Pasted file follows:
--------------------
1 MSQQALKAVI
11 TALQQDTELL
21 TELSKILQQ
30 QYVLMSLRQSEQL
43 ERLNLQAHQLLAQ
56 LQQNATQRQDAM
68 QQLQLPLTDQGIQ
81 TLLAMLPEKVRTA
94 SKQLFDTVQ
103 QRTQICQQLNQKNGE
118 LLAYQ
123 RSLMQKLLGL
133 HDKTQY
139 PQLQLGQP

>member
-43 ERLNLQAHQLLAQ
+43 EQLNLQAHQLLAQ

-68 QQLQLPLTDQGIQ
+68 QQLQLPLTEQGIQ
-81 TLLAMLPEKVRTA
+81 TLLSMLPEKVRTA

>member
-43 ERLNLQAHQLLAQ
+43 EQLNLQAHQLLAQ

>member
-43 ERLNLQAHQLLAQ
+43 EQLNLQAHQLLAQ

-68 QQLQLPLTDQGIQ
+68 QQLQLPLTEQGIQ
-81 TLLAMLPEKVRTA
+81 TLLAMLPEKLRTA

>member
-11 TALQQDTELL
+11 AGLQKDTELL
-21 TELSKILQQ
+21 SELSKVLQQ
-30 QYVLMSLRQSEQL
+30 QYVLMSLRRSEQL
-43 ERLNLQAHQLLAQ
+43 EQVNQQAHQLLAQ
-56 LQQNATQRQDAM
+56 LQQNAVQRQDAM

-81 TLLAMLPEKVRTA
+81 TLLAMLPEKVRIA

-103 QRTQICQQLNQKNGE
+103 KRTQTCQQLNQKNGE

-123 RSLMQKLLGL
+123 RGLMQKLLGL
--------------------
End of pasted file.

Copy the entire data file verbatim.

1 MSQQALKAVI
11 TALQQDTELL
21 TELSKILQQ
30 QYVLMSLRQSEQL
43 ERLNLQAHQLLAQ
56 LQQNATQRQDAM
68 QQLQLPLTDQGIQ
81 TLLAMLPEKVRTA
94 SKQLFDTVQ
103 QRTQICQQLNQKNGE
118 LLAYQ
123 RSLMQKLLGL
133 HDKTQY
139 PQLQLGQP

>member
-43 ERLNLQAHQLLAQ
+43 EQLNLQAHQLLAQ

-68 QQLQLPLTDQGIQ
+68 QQLQLPLTEQGIQ
-81 TLLAMLPEKVRTA
+81 TLLSMLPEKVRTA

>member
-43 ERLNLQAHQLLAQ
+43 EQLNLQAHQLLAQ

>member
-43 ERLNLQAHQLLAQ
+43 EQLNLQAHQLLAQ

-68 QQLQLPLTDQGIQ
+68 QQLQLPLTEQGIQ
-81 TLLAMLPEKVRTA
+81 TLLAMLPEKLRTA

>member
-11 TALQQDTELL
+11 AGLQKDTELL
-21 TELSKILQQ
+21 SELSKVLQQ
-30 QYVLMSLRQSEQL
+30 QYVLMSLRRSEQL
-43 ERLNLQAHQLLAQ
+43 EQVNQQAHQLLAQ
-56 LQQNATQRQDAM
+56 LQQNAVQRQDAM

-81 TLLAMLPEKVRTA
+81 TLLAMLPEKVRIA

-103 QRTQICQQLNQKNGE
+103 KRTQTCQQLNQKNGE

-123 RSLMQKLLGL
+123 RGLMQKLLGL